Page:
"The Way Forward"

Ford responded to the circumstances that lead to the bond downgrade by creating a plan to reduce the company's fixed capital costs while maintaining a special focus on cars and car-based crossover vehicles. Over time, it hopes to make more of its product line profitable instead of relying on a limited portion of the products for profit. Making good profits across the product line requires that the company reduce the costs of development and production, while introducing new products that connect with consumers.

In the latter half of 2005, Chairman Bill Ford asked newly-appointed Ford Americas Division President Mark Fields to develop a plan to return the company to profitability. Fields previewed the Plan, dubbed "The Way Forward", at the December 7, 2005 board meeting of the company; and it was unveiled to the public on January 23, 2006. "The Way Forward" includes resizing the company to match current market realities, dropping some unprofitable and inefficient models, consolidating production lines, and shutting down seven vehicle assembly plants and seven parts factories. Among these are plants in St. Louis Assembly (near St. Louis), Atlanta Assembly (near Atlanta), Batavia Transmission (Batavia, Ohio), Windsor Casting (Windsor, Ontario, Canada), and Wixom Assembly (Wixom, Michigan). Two more plants were later announced for closure in 2008: the Ford Ranger Twin Cities Assembly Plant in St Paul, Minnesota, and the Ford F-series Norfolk Assembly plant in Norfolk, Virginia. Up to 30,000 hourly and salaried jobs (28% of the total workforce) in North America over the next six years are expected to be eliminated, which is comparable to similar cutbacks previously announced at General Motors. These cutbacks are consistent with Ford's roughly 25% decline in U.S. automotive market share since the mid-late 1990s.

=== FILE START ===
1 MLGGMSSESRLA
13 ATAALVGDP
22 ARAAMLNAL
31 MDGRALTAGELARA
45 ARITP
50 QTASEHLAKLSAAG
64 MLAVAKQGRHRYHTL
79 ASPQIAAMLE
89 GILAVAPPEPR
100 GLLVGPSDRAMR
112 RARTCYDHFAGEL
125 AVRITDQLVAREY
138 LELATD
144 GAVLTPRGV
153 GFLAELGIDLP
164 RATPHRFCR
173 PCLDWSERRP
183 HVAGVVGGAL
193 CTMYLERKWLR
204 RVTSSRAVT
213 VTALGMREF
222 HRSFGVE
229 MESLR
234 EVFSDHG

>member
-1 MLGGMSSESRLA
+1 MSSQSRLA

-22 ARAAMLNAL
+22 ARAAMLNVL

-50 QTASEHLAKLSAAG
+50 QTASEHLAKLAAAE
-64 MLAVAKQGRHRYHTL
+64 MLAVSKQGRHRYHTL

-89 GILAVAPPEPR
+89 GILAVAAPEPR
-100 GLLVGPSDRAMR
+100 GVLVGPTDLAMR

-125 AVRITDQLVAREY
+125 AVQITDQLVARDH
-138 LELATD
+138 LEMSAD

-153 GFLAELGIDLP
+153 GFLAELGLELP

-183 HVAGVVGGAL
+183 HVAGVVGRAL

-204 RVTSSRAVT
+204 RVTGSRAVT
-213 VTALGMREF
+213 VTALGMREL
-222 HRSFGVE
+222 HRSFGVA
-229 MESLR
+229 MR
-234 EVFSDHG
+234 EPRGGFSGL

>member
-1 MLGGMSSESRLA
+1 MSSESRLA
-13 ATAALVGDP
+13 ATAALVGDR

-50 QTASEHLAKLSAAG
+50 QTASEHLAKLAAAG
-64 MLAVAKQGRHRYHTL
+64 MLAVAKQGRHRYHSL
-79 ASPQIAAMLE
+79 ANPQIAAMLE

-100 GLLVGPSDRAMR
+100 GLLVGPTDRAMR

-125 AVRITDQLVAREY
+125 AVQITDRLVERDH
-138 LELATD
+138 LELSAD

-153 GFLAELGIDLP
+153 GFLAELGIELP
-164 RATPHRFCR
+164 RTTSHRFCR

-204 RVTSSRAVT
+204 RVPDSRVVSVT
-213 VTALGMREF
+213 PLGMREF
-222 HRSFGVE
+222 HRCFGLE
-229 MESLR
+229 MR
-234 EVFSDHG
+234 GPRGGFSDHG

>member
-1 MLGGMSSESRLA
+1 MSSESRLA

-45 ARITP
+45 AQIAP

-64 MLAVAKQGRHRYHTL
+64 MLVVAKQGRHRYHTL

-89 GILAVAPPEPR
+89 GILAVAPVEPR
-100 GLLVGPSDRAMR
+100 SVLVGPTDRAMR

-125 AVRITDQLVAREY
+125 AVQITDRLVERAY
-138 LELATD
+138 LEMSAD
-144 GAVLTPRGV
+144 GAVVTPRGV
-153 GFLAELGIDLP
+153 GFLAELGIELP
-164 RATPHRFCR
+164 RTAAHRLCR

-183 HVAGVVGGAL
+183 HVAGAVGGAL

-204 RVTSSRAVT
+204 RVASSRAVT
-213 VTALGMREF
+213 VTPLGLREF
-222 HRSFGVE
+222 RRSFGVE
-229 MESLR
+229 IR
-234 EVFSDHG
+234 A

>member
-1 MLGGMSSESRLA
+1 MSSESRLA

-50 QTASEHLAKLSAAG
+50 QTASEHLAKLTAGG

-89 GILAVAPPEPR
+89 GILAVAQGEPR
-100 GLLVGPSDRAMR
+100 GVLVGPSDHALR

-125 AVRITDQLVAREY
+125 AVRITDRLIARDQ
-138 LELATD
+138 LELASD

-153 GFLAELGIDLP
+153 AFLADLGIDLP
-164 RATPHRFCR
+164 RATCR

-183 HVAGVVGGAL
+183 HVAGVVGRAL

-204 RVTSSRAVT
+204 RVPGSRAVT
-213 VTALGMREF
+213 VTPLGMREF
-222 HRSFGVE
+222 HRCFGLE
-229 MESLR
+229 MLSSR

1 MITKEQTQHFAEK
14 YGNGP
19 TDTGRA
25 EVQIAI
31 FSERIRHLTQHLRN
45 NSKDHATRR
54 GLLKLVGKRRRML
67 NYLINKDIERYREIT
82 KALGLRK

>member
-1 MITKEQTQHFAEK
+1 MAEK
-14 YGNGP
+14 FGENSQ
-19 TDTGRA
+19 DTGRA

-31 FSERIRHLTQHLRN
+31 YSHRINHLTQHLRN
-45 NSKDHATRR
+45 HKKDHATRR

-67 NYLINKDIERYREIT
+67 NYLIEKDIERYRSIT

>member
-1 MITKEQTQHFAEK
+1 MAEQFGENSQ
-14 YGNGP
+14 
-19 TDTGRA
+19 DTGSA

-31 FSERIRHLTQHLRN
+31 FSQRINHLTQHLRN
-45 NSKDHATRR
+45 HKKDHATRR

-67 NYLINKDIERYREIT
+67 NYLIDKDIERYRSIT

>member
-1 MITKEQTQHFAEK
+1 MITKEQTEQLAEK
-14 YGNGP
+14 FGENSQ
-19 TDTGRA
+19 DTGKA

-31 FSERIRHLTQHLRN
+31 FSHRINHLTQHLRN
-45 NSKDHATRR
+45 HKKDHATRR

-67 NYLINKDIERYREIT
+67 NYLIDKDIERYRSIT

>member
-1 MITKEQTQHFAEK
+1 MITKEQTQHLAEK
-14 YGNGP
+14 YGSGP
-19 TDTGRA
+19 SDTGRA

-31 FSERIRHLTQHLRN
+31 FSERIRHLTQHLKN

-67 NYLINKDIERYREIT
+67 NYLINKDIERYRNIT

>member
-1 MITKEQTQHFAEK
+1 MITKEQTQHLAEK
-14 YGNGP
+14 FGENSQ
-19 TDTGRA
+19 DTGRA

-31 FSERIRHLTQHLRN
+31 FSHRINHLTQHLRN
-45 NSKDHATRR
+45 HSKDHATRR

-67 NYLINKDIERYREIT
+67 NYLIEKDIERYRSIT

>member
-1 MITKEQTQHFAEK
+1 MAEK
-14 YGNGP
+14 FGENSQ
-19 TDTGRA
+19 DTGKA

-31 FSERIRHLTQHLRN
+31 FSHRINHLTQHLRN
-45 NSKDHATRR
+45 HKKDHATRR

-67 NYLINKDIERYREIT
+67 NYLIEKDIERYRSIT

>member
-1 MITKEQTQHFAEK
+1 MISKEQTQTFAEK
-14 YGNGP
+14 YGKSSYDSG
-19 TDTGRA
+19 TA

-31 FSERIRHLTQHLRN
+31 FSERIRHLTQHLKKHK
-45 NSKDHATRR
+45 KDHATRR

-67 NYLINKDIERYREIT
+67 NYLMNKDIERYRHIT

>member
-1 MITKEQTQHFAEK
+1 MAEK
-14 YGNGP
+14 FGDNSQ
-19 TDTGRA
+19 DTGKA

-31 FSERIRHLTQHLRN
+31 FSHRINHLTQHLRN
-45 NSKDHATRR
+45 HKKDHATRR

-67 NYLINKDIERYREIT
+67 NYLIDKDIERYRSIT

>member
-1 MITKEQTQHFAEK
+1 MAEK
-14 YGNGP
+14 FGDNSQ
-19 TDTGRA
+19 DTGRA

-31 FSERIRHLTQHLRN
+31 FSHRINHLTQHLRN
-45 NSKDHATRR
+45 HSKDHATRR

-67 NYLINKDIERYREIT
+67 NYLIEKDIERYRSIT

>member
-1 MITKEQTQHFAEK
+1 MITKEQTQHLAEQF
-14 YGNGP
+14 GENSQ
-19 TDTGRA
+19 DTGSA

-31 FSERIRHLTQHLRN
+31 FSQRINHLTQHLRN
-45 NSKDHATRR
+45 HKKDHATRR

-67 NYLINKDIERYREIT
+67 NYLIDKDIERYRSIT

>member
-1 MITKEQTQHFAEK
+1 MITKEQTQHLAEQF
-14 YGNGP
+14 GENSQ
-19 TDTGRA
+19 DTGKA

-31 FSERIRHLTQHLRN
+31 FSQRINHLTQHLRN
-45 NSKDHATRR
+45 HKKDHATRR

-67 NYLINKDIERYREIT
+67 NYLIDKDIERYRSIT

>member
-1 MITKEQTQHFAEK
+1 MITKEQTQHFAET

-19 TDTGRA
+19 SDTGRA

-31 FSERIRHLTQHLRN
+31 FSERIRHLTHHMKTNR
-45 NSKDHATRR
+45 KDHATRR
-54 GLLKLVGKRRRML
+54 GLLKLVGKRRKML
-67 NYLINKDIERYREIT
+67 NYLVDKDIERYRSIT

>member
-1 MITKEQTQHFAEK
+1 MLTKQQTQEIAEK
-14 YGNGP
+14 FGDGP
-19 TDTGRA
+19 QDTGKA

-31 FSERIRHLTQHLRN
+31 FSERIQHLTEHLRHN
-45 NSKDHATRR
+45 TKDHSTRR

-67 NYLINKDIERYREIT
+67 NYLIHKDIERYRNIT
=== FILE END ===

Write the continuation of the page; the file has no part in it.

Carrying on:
Ford's realignment also included the sale of its wholly-owned subsidiary, Hertz Rent-a-Car to a private equity group for $15 billion in cash and debt acquisition. The sale was completed on December 22 2005. A joint venture with Mahindra and Mahindra Limited] of India ended with the sale of Ford's 15 percent stake in 2005.